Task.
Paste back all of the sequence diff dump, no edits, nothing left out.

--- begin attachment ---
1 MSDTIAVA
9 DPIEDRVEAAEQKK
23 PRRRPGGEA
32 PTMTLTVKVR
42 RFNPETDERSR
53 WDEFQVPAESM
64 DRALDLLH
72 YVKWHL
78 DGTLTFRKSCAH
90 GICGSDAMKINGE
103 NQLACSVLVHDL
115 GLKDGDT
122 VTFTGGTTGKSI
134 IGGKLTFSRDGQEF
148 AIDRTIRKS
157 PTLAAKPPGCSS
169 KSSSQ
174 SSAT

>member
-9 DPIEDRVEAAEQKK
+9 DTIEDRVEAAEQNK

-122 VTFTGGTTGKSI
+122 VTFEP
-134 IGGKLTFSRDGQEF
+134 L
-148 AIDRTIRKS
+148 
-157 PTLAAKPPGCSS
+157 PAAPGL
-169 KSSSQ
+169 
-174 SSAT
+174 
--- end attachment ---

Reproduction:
1 MSDTIAVA
9 DPIEDRVEAAEQKK
23 PRRRPGGEA
32 PTMTLTVKVR
42 RFNPETDERSR
53 WDEFQVPAESM
64 DRALDLLH
72 YVKWHL
78 DGTLTFRKSCAH
90 GICGSDAMKINGE
103 NQLACSVLVHDL
115 GLKDGDT
122 VTFTGGTTGKSI
134 IGGKLTFSRDGQEF
148 AIDRTIRKS
157 PTLAAKPPGCSS
169 KSSSQ
174 SSAT

>member
-9 DPIEDRVEAAEQKK
+9 DTIEDRVEAAEQNK

-122 VTFTGGTTGKSI
+122 VTFEP
-134 IGGKLTFSRDGQEF
+134 L
-148 AIDRTIRKS
+148 
-157 PTLAAKPPGCSS
+157 PAAPGL
-169 KSSSQ
+169 
-174 SSAT
+174 